Increasing Length of Stay
Patients in our hospital have been experiencing increasing lengths of stay. The longer stay does not improve patient outcomes, and it contributes high occupancy and lower financial efficiency for our hospital. How can we improve efficiency around the discharge process so patients are staying the right amount of time?
Patients in our hospital have been experiencing increasing lengths of stay. Even when we control for acuity of illness, patients are staying at the hospital for longer today than they were two years ago. This does not improve patient outcomes, and it contributes high occupancy and lower financial efficiency. Some factors we believe may be contributing to the increasing length of stay include:
- We are experiencing growth in patient volumes and workloads are increasing across the hospital
- Accountability for discharge and discharge planning is unclear
- Discharge planning involves many different disciplines including nurses, physicians, therapies, and often social workers
- We have few performance indicators besides “length of stay” that allow us to drill down further to this problem
Can you suggest strategies or tools we can use to improve our efficiency around the discharge process so patients are staying the right amount of time?
Participant comments on Increasing Length of Stay
Our organization has had some success in reducing LOS over the past few years, and it has led to significant cost reductions at our hospitals. The most important piece of moving LOS is being vigilant, understanding the drivers, and having senior leadership engaged. When we started the process, our utilization management team would connect with our COO every morning to review the overnight change in LOS- if there was an uptick, was it due to an outlier patient being discharged, or was it more of an overall throughput issue? Here are some strategies we used:
• Push LOS data out to physicians on a monthly basis so they can see their numbers. As possible, compare to an applicable benchmark (we use Crimson).
• Engage physician leaders for each service line (or at least the high volume ones) that can own or at least help drive LOS for their service line.
• Look at the % of patients that are discharged before 11AM, and set a loftier target. This will free up beds for afternoon/evening admissions.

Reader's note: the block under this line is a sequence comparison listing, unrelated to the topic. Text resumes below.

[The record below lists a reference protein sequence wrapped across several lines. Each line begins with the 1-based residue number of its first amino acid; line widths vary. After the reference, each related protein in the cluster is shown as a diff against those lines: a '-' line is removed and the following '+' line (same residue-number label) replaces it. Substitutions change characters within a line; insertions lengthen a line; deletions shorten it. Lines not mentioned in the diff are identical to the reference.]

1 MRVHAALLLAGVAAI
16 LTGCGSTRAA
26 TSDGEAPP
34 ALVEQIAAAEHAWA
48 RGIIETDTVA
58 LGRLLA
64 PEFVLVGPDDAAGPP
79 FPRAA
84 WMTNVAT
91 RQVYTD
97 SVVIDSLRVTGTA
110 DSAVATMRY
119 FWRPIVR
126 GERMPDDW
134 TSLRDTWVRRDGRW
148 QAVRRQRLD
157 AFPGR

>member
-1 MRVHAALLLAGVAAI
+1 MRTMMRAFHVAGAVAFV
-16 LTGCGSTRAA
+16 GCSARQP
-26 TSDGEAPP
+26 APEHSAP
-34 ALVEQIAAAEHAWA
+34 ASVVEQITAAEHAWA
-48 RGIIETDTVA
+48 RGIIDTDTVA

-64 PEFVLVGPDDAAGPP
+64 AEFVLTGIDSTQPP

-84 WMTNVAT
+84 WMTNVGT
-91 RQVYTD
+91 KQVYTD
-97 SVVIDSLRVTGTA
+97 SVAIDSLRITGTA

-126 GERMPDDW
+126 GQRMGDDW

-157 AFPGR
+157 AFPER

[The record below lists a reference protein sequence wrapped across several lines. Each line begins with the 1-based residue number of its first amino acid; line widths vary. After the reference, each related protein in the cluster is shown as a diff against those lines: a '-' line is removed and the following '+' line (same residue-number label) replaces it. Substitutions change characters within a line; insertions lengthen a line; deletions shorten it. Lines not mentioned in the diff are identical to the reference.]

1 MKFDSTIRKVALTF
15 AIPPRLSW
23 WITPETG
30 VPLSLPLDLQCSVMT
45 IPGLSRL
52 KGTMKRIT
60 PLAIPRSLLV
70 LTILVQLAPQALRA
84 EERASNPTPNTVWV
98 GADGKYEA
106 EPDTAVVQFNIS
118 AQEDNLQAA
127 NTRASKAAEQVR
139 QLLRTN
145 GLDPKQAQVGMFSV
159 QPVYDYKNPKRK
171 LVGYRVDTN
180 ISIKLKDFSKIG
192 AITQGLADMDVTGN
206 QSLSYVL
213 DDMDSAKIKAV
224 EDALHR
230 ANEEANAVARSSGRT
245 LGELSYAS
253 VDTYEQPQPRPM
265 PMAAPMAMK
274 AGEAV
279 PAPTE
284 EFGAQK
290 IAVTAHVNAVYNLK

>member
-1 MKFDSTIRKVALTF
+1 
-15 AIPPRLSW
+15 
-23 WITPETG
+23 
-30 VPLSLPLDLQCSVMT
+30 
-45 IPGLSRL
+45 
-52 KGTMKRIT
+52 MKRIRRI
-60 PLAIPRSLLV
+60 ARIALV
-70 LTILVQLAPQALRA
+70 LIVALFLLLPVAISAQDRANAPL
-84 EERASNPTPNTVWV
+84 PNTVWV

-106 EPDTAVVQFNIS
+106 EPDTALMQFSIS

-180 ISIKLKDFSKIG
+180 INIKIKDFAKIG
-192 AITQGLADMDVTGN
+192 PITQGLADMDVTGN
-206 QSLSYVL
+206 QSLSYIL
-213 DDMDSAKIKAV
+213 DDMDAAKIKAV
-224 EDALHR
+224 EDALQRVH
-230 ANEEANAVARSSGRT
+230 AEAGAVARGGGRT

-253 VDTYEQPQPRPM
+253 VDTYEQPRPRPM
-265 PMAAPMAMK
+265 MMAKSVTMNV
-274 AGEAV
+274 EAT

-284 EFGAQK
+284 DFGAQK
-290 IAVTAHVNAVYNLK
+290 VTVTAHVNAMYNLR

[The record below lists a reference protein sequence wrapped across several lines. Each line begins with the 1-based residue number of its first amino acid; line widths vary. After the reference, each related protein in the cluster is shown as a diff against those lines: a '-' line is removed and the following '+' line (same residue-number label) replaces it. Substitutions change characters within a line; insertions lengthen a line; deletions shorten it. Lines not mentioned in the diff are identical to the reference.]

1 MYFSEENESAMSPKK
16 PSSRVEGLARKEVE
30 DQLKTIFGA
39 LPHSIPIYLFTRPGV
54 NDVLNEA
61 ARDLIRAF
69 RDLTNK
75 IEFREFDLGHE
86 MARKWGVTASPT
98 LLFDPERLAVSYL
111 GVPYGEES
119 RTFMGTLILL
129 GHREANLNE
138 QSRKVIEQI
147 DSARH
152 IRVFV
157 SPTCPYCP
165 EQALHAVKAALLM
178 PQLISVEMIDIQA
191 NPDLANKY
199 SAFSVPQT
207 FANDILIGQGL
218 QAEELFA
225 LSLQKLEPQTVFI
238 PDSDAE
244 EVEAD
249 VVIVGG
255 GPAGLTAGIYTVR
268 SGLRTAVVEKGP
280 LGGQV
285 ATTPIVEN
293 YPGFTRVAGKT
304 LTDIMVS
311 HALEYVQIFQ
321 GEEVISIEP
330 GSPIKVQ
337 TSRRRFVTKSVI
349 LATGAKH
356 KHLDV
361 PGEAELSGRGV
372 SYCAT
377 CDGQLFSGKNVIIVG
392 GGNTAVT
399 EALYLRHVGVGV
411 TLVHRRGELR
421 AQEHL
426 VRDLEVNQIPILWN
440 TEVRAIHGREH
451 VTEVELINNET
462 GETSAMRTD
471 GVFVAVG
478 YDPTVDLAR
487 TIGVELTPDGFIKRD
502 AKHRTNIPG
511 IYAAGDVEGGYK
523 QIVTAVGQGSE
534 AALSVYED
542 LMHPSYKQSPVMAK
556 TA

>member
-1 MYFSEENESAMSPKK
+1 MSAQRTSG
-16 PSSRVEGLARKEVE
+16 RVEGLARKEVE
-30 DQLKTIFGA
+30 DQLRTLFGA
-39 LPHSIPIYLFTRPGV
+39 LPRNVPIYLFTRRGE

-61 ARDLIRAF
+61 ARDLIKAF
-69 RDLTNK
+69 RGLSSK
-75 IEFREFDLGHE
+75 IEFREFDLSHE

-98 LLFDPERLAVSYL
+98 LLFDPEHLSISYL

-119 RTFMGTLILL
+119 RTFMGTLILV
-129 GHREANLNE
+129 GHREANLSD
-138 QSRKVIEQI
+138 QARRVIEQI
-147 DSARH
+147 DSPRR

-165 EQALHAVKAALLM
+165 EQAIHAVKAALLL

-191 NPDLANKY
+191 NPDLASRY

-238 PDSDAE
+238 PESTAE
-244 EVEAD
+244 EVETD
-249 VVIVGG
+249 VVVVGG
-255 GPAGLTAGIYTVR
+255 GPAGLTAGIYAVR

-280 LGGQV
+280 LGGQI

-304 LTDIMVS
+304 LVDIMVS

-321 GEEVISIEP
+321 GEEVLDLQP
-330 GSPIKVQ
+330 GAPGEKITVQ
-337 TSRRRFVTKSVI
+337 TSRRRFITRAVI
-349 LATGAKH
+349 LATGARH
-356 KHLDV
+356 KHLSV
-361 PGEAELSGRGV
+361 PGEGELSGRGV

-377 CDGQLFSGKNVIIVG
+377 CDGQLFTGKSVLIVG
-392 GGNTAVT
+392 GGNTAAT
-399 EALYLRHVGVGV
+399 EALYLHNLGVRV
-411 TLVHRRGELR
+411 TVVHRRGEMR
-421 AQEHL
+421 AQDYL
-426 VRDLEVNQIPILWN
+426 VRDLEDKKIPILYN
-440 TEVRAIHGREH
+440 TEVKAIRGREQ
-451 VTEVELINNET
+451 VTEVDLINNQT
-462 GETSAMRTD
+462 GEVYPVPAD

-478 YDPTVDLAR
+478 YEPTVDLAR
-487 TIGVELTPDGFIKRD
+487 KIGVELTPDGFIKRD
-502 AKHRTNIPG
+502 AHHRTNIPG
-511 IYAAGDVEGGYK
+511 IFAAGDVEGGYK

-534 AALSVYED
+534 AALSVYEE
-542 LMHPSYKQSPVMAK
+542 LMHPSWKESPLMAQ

• Resource environmental services to when most of the discharges are occurring. Longer waits to be bedded from the ED will lead to longer LOS.
• Review the time between when a discharge order is written and when the patient physically leaves, and identify improvement opportunities. We isolated by nursing unit and found significant variance between units.
• Review time that the discharge order is written trends by physician, and look for opportunities for earlier orders.
• Look for trends- by service line, by disposition, by physician, etc. We found that we got patients out quickly when they were going home, but were experiencing delays for patients going to SNF or Home Health. We worked on identifying patients that needed these services earlier in the stay, getting screeners in earlier, working on quicker insurance authorizations, as strategies. We reviewed results with key stakeholders monthly.
• Hold a weekly outlier meeting. Our sites have a multidisciplinary team review all inhouse cases with LOS of 20 days or greater, and review and address barriers to discharge.
• For surgical patients, look at how long the patient is inhouse before the procedure. We found, especially in cardiac, that surgeons were bringing patient in for days in advance of the procedure unnecessarily.
• Ensure adequate resourcing of discharge planning over the weekend. We found that many patients were staying unnecessarily not for medical necessity, but due to discharge planning resources.
• Send the message that discharge planning starts on the day of admission, not when the patient is close to being ready to go home.
• Set the expectation with the patient- let them know that typical stays for their condition are X days. This helps them to arrange transportation resources in advance.
We have used almost all of the same strategies successfully that Brian mentions above. In addition, we have also rented beds in a SNF for our uninsured patients who simply need a place to wait while pursuing Medicaid, guardianship, etc. This has helped free up beds for patients who truly need an acute level of care and has helped throughput.